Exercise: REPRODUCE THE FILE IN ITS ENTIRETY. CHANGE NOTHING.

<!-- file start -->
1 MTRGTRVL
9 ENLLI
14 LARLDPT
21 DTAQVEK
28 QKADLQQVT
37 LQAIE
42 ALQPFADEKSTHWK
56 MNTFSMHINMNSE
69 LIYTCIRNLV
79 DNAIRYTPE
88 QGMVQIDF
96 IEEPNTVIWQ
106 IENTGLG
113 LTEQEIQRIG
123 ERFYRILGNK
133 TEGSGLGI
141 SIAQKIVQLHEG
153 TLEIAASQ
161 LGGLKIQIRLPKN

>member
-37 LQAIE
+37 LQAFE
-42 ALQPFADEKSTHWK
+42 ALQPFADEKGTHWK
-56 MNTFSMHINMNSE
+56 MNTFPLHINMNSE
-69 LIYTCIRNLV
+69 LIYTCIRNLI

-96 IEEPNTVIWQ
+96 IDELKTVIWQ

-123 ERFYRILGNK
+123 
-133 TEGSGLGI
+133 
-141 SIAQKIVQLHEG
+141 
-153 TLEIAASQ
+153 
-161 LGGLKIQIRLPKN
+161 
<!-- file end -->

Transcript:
1 MTRGTRVL
9 ENLLI
14 LARLDPT
21 DTAQVEK
28 QKADLQQVT
37 LQAIE
42 ALQPFADEKSTHWK
56 MNTFSMHINMNSE
69 LIYTCIRNLV
79 DNAIRYTPE
88 QGMVQIDF
96 IEEPNTVIWQ
106 IENTGLG
113 LTEQEIQRIG
123 ERFYRILGNK
133 TEGSGLGI
141 SIAQKIVQLHEG
153 TLEIAASQ
161 LGGLKIQIRLPKN

>member
-37 LQAIE
+37 LQAFE
-42 ALQPFADEKSTHWK
+42 ALQPFADEKGTHWK
-56 MNTFSMHINMNSE
+56 MNTFPLHINMNSE
-69 LIYTCIRNLV
+69 LIYTCIRNLI

-96 IEEPNTVIWQ
+96 IDELKTVIWQ

-123 ERFYRILGNK
+123 
-133 TEGSGLGI
+133 
-141 SIAQKIVQLHEG
+141 
-153 TLEIAASQ
+153 
-161 LGGLKIQIRLPKN
+161 